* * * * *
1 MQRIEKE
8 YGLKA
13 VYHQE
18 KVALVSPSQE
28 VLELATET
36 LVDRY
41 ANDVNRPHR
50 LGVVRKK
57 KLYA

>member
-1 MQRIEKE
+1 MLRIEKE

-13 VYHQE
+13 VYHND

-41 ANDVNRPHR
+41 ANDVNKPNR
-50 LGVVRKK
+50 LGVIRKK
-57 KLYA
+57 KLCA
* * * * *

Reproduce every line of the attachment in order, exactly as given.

1 MQRIEKE
8 YGLKA
13 VYHQE
18 KVALVSPSQE
28 VLELATET
36 LVDRY
41 ANDVNRPHR
50 LGVVRKK
57 KLYA

>member
-1 MQRIEKE
+1 MLRIEKE

-13 VYHQE
+13 VYHND

-41 ANDVNRPHR
+41 ANDVNKPNR
-50 LGVVRKK
+50 LGVIRKK
-57 KLYA
+57 KLCA